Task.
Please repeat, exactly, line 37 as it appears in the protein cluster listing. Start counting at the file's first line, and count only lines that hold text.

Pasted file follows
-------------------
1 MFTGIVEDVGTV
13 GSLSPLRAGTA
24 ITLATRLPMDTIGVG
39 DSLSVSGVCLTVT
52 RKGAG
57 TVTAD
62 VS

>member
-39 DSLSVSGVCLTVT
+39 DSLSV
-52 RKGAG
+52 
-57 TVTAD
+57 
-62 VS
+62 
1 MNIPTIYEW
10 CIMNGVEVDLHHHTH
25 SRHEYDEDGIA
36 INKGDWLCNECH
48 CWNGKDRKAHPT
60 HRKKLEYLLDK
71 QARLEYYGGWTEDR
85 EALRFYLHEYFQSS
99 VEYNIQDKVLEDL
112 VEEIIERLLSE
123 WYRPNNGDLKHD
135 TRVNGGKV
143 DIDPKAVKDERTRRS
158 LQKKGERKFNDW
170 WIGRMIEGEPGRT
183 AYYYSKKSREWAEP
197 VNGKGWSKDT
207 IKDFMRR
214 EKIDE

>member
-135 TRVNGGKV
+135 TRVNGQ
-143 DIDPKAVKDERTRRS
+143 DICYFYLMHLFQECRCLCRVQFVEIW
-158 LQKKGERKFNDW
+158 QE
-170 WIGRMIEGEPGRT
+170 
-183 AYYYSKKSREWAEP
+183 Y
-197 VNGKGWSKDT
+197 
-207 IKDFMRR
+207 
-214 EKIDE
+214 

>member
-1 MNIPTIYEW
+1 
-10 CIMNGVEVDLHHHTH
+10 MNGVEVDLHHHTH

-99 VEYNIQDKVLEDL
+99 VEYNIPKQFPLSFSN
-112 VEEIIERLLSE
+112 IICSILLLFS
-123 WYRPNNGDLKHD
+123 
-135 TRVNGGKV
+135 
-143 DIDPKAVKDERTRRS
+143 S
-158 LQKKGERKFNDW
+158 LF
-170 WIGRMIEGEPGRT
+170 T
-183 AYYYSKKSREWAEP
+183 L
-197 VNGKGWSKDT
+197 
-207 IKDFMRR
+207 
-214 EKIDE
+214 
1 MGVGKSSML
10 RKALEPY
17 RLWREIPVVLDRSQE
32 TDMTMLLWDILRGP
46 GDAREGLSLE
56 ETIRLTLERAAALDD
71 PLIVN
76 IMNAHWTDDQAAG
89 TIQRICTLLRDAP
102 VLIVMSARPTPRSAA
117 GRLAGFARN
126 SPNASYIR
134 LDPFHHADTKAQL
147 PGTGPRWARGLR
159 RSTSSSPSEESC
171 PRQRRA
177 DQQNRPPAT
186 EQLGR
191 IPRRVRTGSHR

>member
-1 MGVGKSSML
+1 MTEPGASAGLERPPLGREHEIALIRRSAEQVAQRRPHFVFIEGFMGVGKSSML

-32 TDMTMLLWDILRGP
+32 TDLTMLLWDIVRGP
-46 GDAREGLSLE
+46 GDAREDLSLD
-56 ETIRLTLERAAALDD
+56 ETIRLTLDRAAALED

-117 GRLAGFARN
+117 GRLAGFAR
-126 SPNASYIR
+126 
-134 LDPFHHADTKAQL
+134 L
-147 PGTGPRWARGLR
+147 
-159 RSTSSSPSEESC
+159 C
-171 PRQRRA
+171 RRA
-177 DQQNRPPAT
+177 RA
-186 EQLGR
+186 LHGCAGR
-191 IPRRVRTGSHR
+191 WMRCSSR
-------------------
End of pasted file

-135 TRVNGGKV